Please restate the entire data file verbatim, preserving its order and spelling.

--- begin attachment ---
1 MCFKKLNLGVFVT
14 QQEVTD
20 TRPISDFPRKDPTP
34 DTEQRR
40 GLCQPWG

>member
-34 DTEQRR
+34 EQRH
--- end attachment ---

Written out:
1 MCFKKLNLGVFVT
14 QQEVTD
20 TRPISDFPRKDPTP
34 DTEQRR
40 GLCQPWG

>member
-34 DTEQRR
+34 EQRH